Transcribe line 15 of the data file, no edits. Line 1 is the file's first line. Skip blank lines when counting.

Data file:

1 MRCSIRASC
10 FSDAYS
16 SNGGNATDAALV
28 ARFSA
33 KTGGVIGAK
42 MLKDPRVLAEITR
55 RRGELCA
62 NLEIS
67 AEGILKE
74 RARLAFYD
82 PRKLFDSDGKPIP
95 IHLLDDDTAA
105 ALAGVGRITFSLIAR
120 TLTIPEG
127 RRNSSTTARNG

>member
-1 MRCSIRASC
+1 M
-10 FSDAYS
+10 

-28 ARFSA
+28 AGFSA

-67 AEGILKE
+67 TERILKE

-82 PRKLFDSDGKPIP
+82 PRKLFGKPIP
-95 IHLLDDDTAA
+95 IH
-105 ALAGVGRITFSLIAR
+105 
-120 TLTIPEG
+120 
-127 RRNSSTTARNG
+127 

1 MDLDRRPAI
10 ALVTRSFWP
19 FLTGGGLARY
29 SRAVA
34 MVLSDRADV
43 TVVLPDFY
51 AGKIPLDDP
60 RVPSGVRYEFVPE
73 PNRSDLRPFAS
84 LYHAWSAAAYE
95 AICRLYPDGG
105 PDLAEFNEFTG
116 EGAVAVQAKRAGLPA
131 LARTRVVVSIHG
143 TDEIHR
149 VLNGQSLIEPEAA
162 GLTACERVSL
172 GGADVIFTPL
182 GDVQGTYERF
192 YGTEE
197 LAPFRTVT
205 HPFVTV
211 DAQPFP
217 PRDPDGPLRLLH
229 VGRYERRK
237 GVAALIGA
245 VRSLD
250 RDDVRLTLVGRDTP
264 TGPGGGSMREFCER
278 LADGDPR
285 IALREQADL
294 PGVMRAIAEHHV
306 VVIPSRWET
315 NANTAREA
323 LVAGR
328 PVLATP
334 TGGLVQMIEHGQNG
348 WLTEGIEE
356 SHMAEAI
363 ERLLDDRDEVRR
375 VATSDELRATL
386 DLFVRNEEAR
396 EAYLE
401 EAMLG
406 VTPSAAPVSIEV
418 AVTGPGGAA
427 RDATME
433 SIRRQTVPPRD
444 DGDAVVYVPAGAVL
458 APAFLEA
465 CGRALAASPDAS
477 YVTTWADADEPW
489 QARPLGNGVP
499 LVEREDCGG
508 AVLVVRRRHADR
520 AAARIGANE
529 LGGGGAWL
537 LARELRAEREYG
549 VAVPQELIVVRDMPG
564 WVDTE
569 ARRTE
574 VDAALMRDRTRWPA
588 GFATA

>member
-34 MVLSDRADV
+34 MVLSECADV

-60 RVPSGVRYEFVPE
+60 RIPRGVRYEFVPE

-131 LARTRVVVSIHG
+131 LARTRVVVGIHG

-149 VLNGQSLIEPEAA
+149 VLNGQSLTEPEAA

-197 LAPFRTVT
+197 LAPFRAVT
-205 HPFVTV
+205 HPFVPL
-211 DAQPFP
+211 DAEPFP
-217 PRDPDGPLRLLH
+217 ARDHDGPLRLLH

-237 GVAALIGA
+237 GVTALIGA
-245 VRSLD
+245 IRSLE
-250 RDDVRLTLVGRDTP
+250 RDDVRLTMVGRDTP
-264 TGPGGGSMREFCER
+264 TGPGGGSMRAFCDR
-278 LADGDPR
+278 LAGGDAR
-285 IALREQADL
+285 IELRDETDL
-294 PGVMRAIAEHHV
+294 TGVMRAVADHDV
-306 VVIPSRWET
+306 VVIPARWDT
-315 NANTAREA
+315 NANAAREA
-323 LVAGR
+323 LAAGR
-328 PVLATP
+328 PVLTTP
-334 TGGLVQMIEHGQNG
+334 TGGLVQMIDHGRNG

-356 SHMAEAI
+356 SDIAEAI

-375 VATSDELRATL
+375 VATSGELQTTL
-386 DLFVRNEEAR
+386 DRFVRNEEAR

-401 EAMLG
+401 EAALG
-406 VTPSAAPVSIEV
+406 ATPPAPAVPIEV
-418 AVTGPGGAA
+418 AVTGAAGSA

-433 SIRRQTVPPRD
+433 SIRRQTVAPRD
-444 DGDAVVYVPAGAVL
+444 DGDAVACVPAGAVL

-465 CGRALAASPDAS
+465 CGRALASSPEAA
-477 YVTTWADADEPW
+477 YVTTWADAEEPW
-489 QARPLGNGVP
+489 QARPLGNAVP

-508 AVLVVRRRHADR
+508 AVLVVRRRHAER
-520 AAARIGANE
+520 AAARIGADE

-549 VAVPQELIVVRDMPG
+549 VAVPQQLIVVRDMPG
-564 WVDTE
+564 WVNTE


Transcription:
127 RRNSSTTARNG